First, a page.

NEW YORK – New York's attorney general filed a lawsuit Tuesday to shut down a phony breast cancer charity whose directors allegedly spent nearly all of the $9.1 million it raised over the past five years on exorbitant salaries and personal purchases.
The Long Island-based Coalition Against Breast Cancer (CABC) solicited $9.1 million from the public over the past five years. Almost all of it was spent on fundraiser fees, salaries and benefits packages and personal purchases, such as cell phones and television and internet services, according to an investigation by New York Attorney General Eric Schneiderman.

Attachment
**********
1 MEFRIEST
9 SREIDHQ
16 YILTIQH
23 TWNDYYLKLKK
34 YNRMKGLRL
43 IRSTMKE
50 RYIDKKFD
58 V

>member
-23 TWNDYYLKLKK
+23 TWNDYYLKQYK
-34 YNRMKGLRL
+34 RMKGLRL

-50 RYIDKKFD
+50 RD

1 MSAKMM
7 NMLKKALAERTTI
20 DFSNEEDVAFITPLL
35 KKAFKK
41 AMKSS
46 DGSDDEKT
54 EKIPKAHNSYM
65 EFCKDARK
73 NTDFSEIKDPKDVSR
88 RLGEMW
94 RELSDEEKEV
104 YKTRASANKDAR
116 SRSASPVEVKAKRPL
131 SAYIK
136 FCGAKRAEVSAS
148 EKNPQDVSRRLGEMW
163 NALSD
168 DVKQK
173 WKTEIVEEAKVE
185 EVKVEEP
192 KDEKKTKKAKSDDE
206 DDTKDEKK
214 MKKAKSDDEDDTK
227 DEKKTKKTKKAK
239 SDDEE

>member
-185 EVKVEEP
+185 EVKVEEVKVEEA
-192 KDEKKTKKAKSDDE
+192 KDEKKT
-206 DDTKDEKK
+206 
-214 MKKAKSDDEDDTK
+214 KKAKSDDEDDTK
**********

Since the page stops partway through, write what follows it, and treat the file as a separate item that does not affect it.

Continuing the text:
Over the past five years, the organization spent less than four percent of all donations on any of its alleged charitable programs. In 2008, for example, CABC raised over $1.4 million but spent just $374 on mammograms. The group funded mammograms for 11 women over the last three years, despite having raised more than $4 million, the investigation found.
Two of the organization's three directors paid themselves more than $550,000 in combined salaries from 2005 to 2009, another $150,000 in retirement accounts and dental and medical benefits that totaled at least $9,000 per year.
The suit charges CABC and its directors -- Andrew Smith, Debra Koppelman and Patricia Scott -- with engaging in a scheme to defraud and violating New York's not-for-profit and charitable solicitation laws. Those charges were also leveled against CABC's principal outside fundraiser, Campaign Center, and its owner, Garrett Morgan.
CABC's directors were also charged with failing to comply with their fiduciary duties.